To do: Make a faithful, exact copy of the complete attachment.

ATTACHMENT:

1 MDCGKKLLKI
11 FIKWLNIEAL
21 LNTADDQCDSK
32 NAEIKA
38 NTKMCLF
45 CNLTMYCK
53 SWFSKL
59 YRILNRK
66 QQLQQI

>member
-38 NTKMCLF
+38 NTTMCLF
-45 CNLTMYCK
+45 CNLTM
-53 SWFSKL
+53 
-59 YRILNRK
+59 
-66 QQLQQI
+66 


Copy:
1 MDCGKKLLKI
11 FIKWLNIEAL
21 LNTADDQCDSK
32 NAEIKA
38 NTKMCLF
45 CNLTMYCK
53 SWFSKL
59 YRILNRK
66 QQLQQI

>member
-38 NTKMCLF
+38 NTTMCLF
-45 CNLTMYCK
+45 CNLTM
-53 SWFSKL
+53 
-59 YRILNRK
+59 
-66 QQLQQI
+66 